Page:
AS her mother’s health gradually deteriorated, Sue Pieters-Hawke says it was her role to support her quality of life and ensure she had dignity and respect.
It’s been about five months since the death of Hazel Hawke, who died aged 83 from Alzheimer’s disease complications.
Ms Pieters-Hawke said it was difficult to explain why the public warmed so strongly to the ex-wife of former prime minister Bob Hawke.
“People spotted in mum a very genuine and authentic person,” she said.
“There was no show to Hazel. What you saw was what you got.
“People felt her genuine warmth and affection. And people appreciate that.”
Ms Pieters-Hawke will be in Warrnambool on Tuesday to speak of her dementia care experience.
She said there continued to be a lot of fear and ignorance in the community around dementia.
“I’m not saying that is anyone’s fault,” she said. “When I came to the subject I shared the ignorance and fear and misconceptions.
“One of the most awful preconceived and prejudiced ones is that they’re not all there.
“We tend to be very dismissive of the humanity. The person is changing, they have a disease causing brain damage. They are still fully experiencing their whole world.”
Ms Pieters-Hawke said as a carer she did her best to put herself in her mother’s shoes.
“My job was to support her quality of life and help her enjoy her life,” she said.
“Their experience of the world is changing and that’s frightening and frustrating. Our job is to reassure and support.”
Hazel Hawke was 72 when she was diagnosed and Ms Pieters-Hawke said looking back, there were small signs of symptoms.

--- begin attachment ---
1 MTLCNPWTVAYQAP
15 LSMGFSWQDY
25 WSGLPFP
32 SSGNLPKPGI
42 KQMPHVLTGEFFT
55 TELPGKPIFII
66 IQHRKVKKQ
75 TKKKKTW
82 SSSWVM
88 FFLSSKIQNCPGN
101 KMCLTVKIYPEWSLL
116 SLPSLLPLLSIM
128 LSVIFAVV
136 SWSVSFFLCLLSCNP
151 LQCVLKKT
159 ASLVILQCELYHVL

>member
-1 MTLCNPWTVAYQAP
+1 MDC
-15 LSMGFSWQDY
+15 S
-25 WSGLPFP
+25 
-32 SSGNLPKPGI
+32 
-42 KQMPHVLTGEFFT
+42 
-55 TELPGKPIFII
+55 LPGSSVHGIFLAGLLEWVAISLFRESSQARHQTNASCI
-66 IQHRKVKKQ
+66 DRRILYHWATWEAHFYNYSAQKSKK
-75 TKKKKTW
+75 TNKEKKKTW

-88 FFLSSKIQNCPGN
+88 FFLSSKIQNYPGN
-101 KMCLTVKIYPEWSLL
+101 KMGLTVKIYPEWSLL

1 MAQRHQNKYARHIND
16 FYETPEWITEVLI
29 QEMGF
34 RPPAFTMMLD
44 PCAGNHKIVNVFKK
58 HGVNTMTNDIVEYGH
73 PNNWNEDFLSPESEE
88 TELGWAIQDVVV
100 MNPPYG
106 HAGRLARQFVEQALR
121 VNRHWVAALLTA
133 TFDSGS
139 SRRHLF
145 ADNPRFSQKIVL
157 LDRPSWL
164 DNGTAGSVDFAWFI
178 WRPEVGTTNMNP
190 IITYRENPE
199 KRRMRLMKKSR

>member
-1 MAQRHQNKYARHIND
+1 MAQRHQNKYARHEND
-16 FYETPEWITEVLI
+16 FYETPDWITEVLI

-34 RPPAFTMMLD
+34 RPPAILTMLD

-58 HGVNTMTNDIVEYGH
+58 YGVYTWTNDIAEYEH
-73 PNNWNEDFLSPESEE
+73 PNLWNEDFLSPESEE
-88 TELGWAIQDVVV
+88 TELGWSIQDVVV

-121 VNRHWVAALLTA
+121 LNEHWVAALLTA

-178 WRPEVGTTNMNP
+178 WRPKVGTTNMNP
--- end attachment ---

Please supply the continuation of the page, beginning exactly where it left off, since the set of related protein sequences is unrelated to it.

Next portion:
According to the Dementia Australia website, dementia describes a collection of symptoms that are caused by disorders affecting the brain.
It is not one disease. Dementia affects thinking, behaviour and the ability to perform everyday tasks. Brain function is affected enough to interfere with the person’s social or working life.
Ms Pieters-Hawke said most carers would experience the changing dynamics in the relationship with the person they are caring for.
“Someone who’s never been dependent on anyone becomes dependent on you for everything,” she said.
“Whilst I was grieving in a sense the loss of the wise, wisdom mother role, I didn’t mind it too much.
“I saw it as part of the changing life cycle. She cared for me as a baby.
“People with dementia are still here and with us and they deserve respect and dignity.”
Ms Pieters-Hawke urged people to call the National Dementia Helpline 1800 100 500 for support.
“It’s really good for people struggling with this issue and need to speak to someone,” she said.
“It’s a tough road to travel on your own.”
Ms Pieters-Hawkes visit to Warrnambool is hosted by Alzheimers Australia and will be at Proudfoots Boathouse tomorrow from 1.30pm. She will also be signing copies of her book Hazel: My Mother’s Story.
For bookings phone 5561 9321.